When designing flying robots like drones it is important to be able to benchmark and test the propulsion system which in this case is a speed controller, motor and propeller. As we at Bitcraze are mainly working with tiny drones we need a thrust stand designed for small motors and propellers. We have actually already designed our own system identification deck, which can measure overall efficiency, thrust, etc., but is lacking the ability to measure torque. Torque is needed to be able to measure propeller efficiency which is now something we would like to measure. Before we developed the system-id deck we searched for of the shelf solutions that could satisfy our needs and could not find any. This still seems true, please let us know if that isn’t the case.
Expanding the system-id deck to measure torque doesn’t work and building something from scratch was a too big of a project for us. Next natural option would then be to modify an existing thrust stand and our choice fell for the tyro robotics 158X series.
Looking at specifications, images and code we could figure out that replacing the load cells for more sensitive ones should be possible. The stock setup of 5kgf thrust and 2Nm of torque is just too much as we are looking for around 100 grams of thrust and around 10 mNm of torque. So we decided to give the replacement of load cells a shot! Assembly was quite smooth but we managed to break one of the surface mount load cell connectors off, luckily this was easily fixable with a soldering iron. With the stock setup we did some measurements with a 0802 11000KV brushless motor and a 55mm propeller in a pushing setup. It works but the measurements are noisy and repeatability is not great. Next thing would be to replace the load cells. The 158X uses TAL221 sized load cells which are available down to 1kg. We got those and with a calibration-allways-pass code we got from Tyto robotics we could make the calibration pass (note that modifying the thrust stand breaks the warranty). Now the thrust stability was much better but still the torque was a bit to noisy. We decided to go for even smaller thrust cells, the TAL220, and build 3D printable adapters to make them fit.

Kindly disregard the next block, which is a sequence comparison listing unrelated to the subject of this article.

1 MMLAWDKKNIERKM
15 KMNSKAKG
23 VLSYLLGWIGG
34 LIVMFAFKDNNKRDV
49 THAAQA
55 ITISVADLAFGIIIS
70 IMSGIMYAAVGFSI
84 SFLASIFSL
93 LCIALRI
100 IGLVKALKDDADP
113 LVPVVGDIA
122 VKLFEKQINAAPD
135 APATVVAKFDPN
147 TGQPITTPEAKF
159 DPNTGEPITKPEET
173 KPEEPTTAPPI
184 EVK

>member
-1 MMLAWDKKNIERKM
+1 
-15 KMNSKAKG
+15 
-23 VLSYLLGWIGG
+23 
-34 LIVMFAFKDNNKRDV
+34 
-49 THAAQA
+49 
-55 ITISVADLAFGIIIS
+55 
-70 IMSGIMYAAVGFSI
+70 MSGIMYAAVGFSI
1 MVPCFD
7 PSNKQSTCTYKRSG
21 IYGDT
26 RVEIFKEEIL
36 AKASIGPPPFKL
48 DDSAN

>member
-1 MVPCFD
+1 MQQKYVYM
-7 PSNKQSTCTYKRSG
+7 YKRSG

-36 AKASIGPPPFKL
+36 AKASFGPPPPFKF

Now the torque noise level looked much better and so did the repeatability. By empirically measuring the thrust and torque using calibrated weights and by checking the measurements in RCBenchmark we got these values:
|Thrust, calibrated weight [g]||Measured [g]||Noise [g]|
|Torque, calibrated weight [g]||Measured [mNm]||Noise [mNm]|
The thrust stand modification is still very fresh and we have to figure out some things but it all looks promising. For example we get 13% less overall efficiency when measuring it using our system-id thrust stand. Our guess is that it is due to that the Crazyflie arms in the system-id case blocks the airflow.
If you would like to do this modification yourself there are some simple instructions and STL files over at out mechanical github repository. Have fun!